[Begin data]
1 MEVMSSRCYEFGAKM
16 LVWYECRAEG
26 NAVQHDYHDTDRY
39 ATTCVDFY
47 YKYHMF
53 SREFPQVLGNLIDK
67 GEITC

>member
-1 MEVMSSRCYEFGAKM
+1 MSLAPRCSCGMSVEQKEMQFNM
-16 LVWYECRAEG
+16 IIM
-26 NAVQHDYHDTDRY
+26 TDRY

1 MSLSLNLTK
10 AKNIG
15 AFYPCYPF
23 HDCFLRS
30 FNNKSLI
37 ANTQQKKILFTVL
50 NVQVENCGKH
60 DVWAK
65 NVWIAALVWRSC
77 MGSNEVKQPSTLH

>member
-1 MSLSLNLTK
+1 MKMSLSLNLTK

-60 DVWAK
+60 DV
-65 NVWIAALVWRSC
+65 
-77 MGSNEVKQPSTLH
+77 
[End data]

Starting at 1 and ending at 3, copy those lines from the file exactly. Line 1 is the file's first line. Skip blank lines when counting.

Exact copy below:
1 MEVMSSRCYEFGAKM
16 LVWYECRAEG
26 NAVQHDYHDTDRY